A Yelp review page (for those who aren’t familiar w/ the app), consists of a 1–5 Star overall rating; visualized in a scorecard/profile, a bit of information surrounding the attributes of that business (location, type of company, contact details, hyperlinks to websites, photos, etc.), and input from other stakeholders. It’s a cockpit for understanding more about a business where one plans to potentially make a new investment, leave a review, or continue to support.
Yelp gives a user the ability to remain nimble, but also dig into deep analysis, in order to form a decision founded in insights, and then comment upon their own experience for those who will visit that business’ profile thereafter.
A Supplier Rating, Profile, or Scorecard should be a bit more robust than a 1–5 Star Like scale, like a Yelp profile, shows about local businesses, bars & restaurants. But, at heart, the value added to the end-user is the same. Visualize a data point for analysis, based upon an aggregation of multiple variables, and allow that user to make their own decisions based upon the information at hand.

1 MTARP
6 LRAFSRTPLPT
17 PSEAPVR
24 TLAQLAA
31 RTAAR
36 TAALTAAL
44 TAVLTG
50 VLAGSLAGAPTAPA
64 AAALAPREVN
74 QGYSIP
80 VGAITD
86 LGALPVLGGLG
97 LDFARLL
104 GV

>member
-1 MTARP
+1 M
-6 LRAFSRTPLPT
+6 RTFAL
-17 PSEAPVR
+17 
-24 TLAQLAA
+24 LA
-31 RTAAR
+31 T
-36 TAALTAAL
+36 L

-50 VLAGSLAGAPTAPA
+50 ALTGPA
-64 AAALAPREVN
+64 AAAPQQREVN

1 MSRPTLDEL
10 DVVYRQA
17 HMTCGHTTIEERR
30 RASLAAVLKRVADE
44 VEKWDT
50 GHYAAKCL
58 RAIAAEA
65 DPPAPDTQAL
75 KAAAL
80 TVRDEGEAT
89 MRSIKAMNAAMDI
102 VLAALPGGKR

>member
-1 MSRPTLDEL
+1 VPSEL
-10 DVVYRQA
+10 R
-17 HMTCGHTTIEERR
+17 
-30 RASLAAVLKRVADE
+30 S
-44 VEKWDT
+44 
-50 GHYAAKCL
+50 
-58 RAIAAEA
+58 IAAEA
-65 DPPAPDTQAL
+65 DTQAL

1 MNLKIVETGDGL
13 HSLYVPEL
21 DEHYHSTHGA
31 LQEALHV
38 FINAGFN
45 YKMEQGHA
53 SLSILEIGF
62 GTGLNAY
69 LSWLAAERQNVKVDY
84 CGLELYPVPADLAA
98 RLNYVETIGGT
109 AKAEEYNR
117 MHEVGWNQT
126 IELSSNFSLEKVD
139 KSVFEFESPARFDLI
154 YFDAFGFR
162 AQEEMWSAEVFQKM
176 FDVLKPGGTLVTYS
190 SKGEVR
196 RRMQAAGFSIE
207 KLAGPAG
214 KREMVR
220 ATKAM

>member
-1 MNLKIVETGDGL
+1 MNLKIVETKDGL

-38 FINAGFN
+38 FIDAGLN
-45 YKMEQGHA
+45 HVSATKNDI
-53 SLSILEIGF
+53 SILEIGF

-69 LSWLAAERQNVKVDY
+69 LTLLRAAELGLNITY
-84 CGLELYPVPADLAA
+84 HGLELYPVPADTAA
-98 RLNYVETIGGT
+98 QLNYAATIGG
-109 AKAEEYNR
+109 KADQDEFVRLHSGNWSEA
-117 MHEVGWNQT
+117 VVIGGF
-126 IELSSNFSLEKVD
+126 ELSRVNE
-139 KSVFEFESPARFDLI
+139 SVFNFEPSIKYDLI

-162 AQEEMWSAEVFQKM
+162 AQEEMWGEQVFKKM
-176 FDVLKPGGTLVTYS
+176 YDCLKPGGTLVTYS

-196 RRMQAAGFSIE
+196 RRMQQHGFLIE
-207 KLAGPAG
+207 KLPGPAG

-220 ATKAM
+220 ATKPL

Why it’s important to rate suppliers
Do you really know where, and who it is you buy from?
Do you truly know why you buy from the suppliers you buy from?
These are some of the foundational questions we’re helping procurement teams to find answers to on a daily basis, at Kodiak Rating. Kodiak Rating is a Supplier Management solution built on a robust rating methodology, focused on giving customers and users deepened insights into their supplier base in the form of more advanced analytics and ratings so teams can have business intelligence at hand when needed for tactical & strategic procurement decisions.
By building supplier ratings, we help our customers quickly understand where there are risks and opportunities in their supply chain; where they should allocate spend, and who they want to cut out of the picture.
Our organization was founded in the same way many SaaS companies were founded; with a question and a hypothesis.
The Question: Why does a strategic manager (sourcing, procurement, supply chain) have better insights into how many steps they’ve taken on their morning run, then when they walk into the office to start a new sourcing project.
The Hypothesis: Make data-gathering simple, easy and fun giving procurement teams advanced ratings & analytics to rely on in order to truly know their supplier. By doing so, procurement teams will be able to turn their supplier insights into actionable results, driving organizational gains.
Our core mission and value as a company cuts directly to the heart of the question this article is focused on providing some answers to: why are personal buying applications more advanced than those utilized in professional buying?
How to build Robust Supplier Profiles: Risk, Resilience, Compliance, and Performance